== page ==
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Trace Richey and Neil Pennock in hospital with shaved heads
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Scholarship recognises contribution of nurses

6 April 2018
Memory of former fundraiser celebrated with gift
The creation of a nursing scholarship at the University of Sydney honours both the memory of Trace Richey and the nurses who cared for him while he was ill with cancer.

A $160,000 gift will establish the Trace Richey Nursing Scholarship at Sydney Nursing School.

The scholarship will allow one full-time student or two part-time students each year to complete specialty nursing education through a Master of Cancer and Haematology Nursing degree.

“Very cheeky, very kind and just generous with his heart. That’s why I fell in love with him,” is how Neil Pennock describes his partner, Trace Richey.

Trace died of graft-versus-host disease 40 days after receiving a bone marrow transplant for myelodysplastic syndrome – a type of blood and bone marrow disorder. Now Neil wants to support the education of nurses who care for people with cancer, particularly those receiving bone marrow transplants. The scholarship to support tertiary study was created at the suggestion of a nurse who had cared for Trace during his final 40 days in hospital.

“The nurses all took such a shine to Trace and I have so much love and gratitude for them,” says Pennock. “They deal with so much trauma and they were all smiles. If that doesn’t deserve respect, I don’t know what does.”

Dean of Sydney Nursing, Professor Donna Waters said, “I would love to have met Trace, but this sad experience has brought Mr Pennock to us with a deep understanding that while most funding goes to ‘finding a cure’ for cancers, nurses continue to partner in the care of many people diagnosed and treated for different types of cancers every day.”

“This scholarship will offer much needed financial support for more nurses to undertake Masters level education in cancer care and treatment. We are very grateful for this thoughtful gift.”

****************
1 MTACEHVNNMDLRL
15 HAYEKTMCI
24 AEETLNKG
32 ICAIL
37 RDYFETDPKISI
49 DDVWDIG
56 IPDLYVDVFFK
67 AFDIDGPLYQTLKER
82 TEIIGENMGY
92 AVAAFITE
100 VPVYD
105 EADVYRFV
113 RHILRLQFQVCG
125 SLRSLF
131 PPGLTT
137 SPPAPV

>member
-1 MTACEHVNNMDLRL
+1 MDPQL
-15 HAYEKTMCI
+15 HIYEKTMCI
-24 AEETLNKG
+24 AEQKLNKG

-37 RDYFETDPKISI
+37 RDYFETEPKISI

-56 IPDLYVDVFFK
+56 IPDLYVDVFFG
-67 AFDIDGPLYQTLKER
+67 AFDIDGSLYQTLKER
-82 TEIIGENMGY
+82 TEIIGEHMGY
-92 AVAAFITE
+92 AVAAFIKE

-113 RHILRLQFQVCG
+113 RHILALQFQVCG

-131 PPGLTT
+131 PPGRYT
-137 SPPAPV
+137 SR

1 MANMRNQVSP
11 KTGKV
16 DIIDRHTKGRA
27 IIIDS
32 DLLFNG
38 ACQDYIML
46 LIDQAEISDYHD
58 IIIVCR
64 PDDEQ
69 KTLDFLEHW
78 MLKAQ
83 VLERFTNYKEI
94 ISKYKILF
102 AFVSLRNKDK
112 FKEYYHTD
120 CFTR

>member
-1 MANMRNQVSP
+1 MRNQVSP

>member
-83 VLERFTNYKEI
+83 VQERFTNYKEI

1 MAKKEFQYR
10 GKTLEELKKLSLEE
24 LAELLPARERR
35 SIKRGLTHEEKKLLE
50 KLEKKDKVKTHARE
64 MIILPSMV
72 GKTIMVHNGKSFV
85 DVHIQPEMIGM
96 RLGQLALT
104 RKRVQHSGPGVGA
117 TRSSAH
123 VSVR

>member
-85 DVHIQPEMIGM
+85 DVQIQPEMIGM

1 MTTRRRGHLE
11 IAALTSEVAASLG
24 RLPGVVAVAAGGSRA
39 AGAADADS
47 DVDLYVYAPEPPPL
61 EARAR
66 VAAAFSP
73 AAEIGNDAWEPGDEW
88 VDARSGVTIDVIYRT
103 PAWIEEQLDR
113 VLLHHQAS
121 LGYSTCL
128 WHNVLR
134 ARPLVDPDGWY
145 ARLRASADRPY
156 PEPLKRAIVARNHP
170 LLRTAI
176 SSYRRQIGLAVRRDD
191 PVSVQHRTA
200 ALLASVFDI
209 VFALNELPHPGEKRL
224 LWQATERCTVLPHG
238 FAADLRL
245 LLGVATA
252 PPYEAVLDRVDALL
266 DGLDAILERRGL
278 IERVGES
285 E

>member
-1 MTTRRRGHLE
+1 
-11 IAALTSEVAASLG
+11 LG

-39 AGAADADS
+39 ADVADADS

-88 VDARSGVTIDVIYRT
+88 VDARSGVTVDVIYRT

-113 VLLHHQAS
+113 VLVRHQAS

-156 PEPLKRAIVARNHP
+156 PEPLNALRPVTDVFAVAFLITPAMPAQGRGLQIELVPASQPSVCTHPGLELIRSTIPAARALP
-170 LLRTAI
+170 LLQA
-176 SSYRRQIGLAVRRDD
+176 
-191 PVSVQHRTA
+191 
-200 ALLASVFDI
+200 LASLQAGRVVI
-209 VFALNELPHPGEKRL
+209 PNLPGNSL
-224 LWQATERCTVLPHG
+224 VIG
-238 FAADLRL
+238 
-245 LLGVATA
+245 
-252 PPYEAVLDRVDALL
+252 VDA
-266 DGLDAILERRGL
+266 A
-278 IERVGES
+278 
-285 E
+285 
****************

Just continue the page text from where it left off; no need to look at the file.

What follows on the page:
This scholarship will offer much needed financial support for more nurses to undertake Master's level education in cancer care and treatment
Professor Donna Waters, Dean of Sydney Nursing

The scholarship is a gift from the TLR Foundation, which Pennock set up in his partner’s name (the initials stand for Trace Lee Richey). The foundation, which has already supported the construction of a new bone marrow transplant ward at St Vincent’s Hospital, will focus on promoting bone marrow donation within Australia.

“Our whole focus is education, especially among younger people who are ideally placed to donate. There’s a less than five per cent chance that you will ever be called to donate bone marrow if you’re on the registry but every potential donor makes a match more likely.”

It’s a fitting tribute to Trace whose career was dedicated to fundraising in both America, where he worked with the Susan G Komen Breast Cancer Foundation and the Santa Barbara Rehabilitation Centre and Australia, where he oversaw bequests at the Children’s Hospital at Westmead and fundraised for Mission Australia.

Typically, during his final stay in hospital, when Trace heard the nurses were shaving their heads to raise money for the Leukaemia Foundation, he pitched in to help beat their $2000 target by $5000. He and Neil also shaved each other’s heads for the cause.

 

Verity Leatherdale

Manager, Faculty Media and PR

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